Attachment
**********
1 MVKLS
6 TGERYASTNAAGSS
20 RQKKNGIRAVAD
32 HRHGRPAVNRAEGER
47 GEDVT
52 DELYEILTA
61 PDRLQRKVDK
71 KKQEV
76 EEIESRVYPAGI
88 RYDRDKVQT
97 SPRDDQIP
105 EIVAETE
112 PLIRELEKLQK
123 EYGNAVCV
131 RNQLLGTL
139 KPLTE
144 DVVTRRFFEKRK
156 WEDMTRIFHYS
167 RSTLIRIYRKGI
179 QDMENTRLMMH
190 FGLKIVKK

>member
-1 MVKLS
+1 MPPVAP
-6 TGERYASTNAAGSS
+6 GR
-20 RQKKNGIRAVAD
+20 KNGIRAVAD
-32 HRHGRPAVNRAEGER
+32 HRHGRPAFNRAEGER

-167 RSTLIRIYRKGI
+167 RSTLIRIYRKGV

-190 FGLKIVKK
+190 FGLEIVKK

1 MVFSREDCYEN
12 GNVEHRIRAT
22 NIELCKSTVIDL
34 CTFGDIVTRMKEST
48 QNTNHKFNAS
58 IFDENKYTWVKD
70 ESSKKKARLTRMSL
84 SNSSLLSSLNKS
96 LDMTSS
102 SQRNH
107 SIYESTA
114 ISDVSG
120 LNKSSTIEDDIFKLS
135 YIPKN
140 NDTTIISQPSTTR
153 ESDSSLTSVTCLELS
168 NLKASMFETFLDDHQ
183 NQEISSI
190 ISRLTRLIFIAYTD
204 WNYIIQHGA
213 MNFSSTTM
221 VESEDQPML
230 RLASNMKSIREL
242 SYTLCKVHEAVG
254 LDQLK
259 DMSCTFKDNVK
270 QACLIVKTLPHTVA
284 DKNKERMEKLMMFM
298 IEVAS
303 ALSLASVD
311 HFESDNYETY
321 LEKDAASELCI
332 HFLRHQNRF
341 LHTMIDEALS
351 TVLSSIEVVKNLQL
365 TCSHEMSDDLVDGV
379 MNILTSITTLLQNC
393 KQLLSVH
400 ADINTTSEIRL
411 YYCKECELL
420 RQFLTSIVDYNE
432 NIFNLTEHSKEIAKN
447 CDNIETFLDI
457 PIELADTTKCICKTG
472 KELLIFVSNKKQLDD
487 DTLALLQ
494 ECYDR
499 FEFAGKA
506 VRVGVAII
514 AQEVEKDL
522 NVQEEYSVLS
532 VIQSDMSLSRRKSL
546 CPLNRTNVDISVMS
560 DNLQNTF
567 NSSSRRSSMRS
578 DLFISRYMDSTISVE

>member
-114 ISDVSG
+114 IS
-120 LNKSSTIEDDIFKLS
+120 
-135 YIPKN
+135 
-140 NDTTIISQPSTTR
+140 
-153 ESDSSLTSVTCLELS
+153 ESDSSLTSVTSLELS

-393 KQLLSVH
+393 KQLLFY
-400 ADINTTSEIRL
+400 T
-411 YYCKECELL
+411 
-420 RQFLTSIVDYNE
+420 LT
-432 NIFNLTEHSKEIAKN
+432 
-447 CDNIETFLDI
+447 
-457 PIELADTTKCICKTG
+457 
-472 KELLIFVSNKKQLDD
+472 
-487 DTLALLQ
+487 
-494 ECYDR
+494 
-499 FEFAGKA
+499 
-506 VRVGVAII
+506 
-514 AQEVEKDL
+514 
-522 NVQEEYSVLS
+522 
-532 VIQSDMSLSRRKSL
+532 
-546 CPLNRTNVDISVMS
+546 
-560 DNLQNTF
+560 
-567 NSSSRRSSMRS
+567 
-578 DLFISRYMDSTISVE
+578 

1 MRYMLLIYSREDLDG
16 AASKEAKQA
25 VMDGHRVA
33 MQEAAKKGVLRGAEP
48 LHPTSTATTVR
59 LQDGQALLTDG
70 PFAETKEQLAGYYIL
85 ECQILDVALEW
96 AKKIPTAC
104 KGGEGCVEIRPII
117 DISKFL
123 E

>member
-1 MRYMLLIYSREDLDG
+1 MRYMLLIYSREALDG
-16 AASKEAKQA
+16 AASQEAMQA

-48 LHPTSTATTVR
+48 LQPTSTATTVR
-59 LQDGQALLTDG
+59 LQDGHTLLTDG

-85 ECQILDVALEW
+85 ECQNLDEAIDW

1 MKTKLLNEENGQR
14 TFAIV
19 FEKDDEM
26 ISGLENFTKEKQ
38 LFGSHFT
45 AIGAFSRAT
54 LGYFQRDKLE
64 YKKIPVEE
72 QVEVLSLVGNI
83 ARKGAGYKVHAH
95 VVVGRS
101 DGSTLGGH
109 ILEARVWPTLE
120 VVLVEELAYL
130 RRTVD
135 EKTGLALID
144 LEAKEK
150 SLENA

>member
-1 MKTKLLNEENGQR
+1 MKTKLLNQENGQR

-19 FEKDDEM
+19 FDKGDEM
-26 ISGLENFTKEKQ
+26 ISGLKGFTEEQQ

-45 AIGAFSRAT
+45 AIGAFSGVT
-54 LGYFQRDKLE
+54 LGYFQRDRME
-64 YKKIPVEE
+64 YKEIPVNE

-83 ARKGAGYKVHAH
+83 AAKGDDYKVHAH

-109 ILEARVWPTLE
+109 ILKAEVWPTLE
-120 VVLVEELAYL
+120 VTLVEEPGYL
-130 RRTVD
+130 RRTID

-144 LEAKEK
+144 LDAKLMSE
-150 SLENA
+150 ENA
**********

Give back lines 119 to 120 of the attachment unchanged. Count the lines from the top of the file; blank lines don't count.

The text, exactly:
+487 
-494 ECYDR